Preparing for parenthood with disabilities

Parenthood is tough. When it hit home that a little one would be relying on me, some days I came close to panicking. When parenting is looming and you have a disability, you face unique challenges. Here is some great advice for finding self-confidence in the midst of your worries, and preparing your home and life for your bundle of joy.

Modify your environment

When your baby arrives, you’ll need every tool at your disposal to ease your parenting burden. After all, when your little one is colicky or needs a new nappy, and you got up at 3 am. every morning for the last week, easy and uncomplicated will make all the difference in the world. It starts with making your environment as functional and efficient as possible, and simple home fixes can be a tremendous boon to parents with disabilities. Improving your accessibility is something you should do now, rather than waiting until your baby arrives. Take a hard look at your home and think about ways to make it easier to navigate. For instance, zero-step entrances make it easier to get in and out of your home, whether you’re moving in a wheelchair or pushing a stroller. Consider installing a ramp if you don’t already have one. Widening doorways is another plus, providing extra elbow room whether you’re carrying your baby or just a bundle of groceries. Consider installing offset or expandable hinges to give you a few extra inches – it can save your knuckles and is an inexpensive solution. Think about installing skid-resistant flooring to prevent slips. Also, consider creating a dedicated playroom for you and your youngster. By establishing a specialised area, you can set it up for ease of movement and functionality. Furniture can be secured to walls to prevent pieces from toppling over, and it allows you and your baby to use the majority of floor space for playing together.

Use great equipment

Assistive equipment is a big benefit, and there are lots of options depending on your needs. For instance, Independent Living Centre WA recommends using a portable security belt to help hold your baby, or using a specially designed stroller that clips to wheelchairs. Cribs that open from the side rather than drop down can be easier to access, and adapted baby seats can be attached to wheelchairs.¬†One idea is to have equipment specially modified if you can’t purchase it ready to meet your needs. Some traditional baby items are helpful, too, like bibs with hook-and-loop closures which are easy to manipulate, and breast-feeding pillows that can support your baby in your lap. A changing table that allows for height adjustment can ease hygiene and dressing issues, and disposable diapers with hook-and-loop closures can be easier to manage with certain mobility limitations. Look for baby clothing that is easy to put on and take off as well, like pullover tops and pull-on pants.


Bathing your baby is a significant concern, and some experts recommend never doing so alone. Have a towel and bath mat at hand and never leave your infant unattended. Some parents opt for baby bathtubs, and some parents choose to employ washable tables with adjustable leg heights. There are also commercially available bathing and changing table combinations, or you could even use an inflatable water toy designed for your baby to sit in, since the soft sides and waterproof material lend themselves naturally to the chore. Please note, don’t use lotions or moisturizers prior to bath time as it can hinder your gripping ability. Instead use products that provide a talc-like grip. Bathing can be tricky. When you’re struggling with finding solutions, NHS Choices suggests connecting with other parents with disabilities for ideas and support.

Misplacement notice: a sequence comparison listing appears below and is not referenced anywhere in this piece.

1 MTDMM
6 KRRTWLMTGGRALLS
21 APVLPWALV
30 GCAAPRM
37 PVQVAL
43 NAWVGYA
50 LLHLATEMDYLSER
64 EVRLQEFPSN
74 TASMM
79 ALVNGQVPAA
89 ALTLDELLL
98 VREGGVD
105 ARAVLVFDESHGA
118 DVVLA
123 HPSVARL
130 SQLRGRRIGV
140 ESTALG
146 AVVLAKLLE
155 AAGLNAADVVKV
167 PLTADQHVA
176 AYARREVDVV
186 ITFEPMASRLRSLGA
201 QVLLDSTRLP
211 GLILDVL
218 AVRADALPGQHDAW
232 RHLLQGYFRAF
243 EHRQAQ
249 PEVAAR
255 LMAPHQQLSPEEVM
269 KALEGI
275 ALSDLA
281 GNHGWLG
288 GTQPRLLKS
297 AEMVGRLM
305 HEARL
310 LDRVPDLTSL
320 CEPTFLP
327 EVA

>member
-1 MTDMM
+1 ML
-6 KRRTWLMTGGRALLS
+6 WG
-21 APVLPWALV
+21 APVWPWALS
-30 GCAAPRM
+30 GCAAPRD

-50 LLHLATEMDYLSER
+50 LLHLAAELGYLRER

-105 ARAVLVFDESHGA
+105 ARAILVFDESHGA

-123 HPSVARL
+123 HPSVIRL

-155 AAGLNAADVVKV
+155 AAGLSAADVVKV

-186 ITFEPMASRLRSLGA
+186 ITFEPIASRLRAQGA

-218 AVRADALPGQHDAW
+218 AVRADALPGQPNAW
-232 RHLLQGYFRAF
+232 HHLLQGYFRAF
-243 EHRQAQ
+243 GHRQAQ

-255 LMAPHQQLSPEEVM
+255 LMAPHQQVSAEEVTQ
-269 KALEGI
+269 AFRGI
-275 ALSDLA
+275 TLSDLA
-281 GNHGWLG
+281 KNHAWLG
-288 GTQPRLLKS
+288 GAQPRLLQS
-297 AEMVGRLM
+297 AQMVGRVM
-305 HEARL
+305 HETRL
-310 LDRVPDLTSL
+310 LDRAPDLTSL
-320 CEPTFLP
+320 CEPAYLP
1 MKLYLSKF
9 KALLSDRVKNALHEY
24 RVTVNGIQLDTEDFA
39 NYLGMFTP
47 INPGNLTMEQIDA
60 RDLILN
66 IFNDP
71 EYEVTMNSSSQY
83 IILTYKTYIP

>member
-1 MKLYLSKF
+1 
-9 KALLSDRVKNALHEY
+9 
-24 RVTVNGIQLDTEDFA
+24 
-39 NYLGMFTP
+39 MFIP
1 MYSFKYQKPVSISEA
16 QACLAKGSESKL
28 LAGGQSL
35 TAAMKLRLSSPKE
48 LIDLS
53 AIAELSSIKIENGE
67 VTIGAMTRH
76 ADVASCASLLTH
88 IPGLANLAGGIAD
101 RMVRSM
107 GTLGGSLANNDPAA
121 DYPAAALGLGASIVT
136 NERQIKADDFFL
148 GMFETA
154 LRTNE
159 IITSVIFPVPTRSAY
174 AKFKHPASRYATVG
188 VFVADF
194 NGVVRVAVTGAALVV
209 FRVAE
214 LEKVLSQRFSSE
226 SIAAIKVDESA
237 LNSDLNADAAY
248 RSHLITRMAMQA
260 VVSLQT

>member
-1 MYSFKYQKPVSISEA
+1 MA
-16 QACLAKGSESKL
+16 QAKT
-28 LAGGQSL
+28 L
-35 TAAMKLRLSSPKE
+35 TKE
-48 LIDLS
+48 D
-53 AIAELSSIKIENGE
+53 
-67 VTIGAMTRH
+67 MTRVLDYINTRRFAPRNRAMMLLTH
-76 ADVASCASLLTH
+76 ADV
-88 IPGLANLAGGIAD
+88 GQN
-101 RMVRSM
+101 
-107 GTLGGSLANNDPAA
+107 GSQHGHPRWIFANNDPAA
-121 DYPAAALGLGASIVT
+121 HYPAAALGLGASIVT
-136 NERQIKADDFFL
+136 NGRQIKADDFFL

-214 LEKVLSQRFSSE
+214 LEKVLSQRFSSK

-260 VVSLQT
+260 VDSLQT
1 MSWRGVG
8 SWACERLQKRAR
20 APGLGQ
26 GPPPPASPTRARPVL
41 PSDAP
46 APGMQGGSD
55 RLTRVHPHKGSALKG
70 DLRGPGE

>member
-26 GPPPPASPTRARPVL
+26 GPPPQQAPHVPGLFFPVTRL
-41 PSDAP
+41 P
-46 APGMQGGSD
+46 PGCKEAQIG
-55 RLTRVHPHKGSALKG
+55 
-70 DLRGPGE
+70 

Confident and clever

Facing parenthood is daunting, but with clever modifications and equipment, you can approach it confidently. Evaluate your needs and prepare ahead of time. You’ll be a terrific parent with these smart strategies!

Disabled parents

This article was written by Ashley Taylor from

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  1. Kjgee 23/05/2018 at 11:38 am

    This is not something I ever thought I would have to face, but the birth of my fourth saw me immobile and in a wheelchair. By the time I came home from hospital I was on crutches, but unable to even carry my newborn from her bassinet to my bed to feed. Small changes around the home helped and I was fortunate enough that I healed, being on crutches was relatively short lived. It really made me feel for those who live with a disability for life. They do such an amazing job.

  2. Alezandra 16/05/2018 at 8:45 pm

    A very good article. Sometimes we tend to live in our own world of normalcy and we don’t realise how tough it is for some. Not only in their homes, but we should be open and be mindful when they are out and about like at Playcentres, Libraries, etc.

  3. Shorrty4life1 27/04/2018 at 4:14 pm

    I reckon this is a great page of tips on this subject for new mums dealing in the world of disabilities. I really do award a mother for the huge job they do looking after any disabled child. We all know it’s hard enough being a mum as it is at times when they are first born let alone this also. I really take my hat off to them.

  4. Bevik1971 24/04/2018 at 4:22 pm

    I take my hat off to parents living with disabilities ūüôā Super parents as far as I’m concerned – it’s difficult enough parenting without disabilities – you all rock!! <3

  5. MuddledUpMolly 24/04/2018 at 2:48 pm

    I feel that disabilities are becoming more commonplace within our society and it is fantastic to see that an article like this will hopefully make life easier for parents of children/babies with disabilities. I work with children who have disabilities and I take my hat off to their parents.

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